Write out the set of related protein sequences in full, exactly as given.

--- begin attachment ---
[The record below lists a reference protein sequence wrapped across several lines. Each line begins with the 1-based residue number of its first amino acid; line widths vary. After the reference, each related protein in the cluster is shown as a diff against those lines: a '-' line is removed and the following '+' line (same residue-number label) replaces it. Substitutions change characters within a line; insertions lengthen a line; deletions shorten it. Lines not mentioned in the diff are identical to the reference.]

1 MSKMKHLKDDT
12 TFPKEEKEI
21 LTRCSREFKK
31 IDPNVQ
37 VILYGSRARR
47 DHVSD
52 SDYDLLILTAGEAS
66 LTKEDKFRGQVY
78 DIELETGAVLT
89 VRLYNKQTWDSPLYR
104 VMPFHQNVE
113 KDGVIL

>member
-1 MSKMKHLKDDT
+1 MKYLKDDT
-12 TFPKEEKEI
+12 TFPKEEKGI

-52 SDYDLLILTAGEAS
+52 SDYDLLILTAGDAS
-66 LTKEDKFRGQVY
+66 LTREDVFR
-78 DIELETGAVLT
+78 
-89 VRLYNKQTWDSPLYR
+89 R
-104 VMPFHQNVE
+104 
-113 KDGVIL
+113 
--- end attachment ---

[The record below lists a reference protein sequence wrapped across several lines. Each line begins with the 1-based residue number of its first amino acid; line widths vary. After the reference, each related protein in the cluster is shown as a diff against those lines: a '-' line is removed and the following '+' line (same residue-number label) replaces it. Substitutions change characters within a line; insertions lengthen a line; deletions shorten it. Lines not mentioned in the diff are identical to the reference.]

1 MSKMKHLKDDT
12 TFPKEEKEI
21 LTRCSREFKK
31 IDPNVQ
37 VILYGSRARR
47 DHVSD
52 SDYDLLILTAGEAS
66 LTKEDKFRGQVY
78 DIELETGAVLT
89 VRLYNKQTWDSPLYR
104 VMPFHQNVE
113 KDGVIL

>member
-1 MSKMKHLKDDT
+1 MKYLKDDT
-12 TFPKEEKEI
+12 TFPKEEKGI

-52 SDYDLLILTAGEAS
+52 SDYDLLILTAGDAS
-66 LTKEDKFRGQVY
+66 LTREDVFR
-78 DIELETGAVLT
+78 
-89 VRLYNKQTWDSPLYR
+89 R
-104 VMPFHQNVE
+104 
-113 KDGVIL
+113 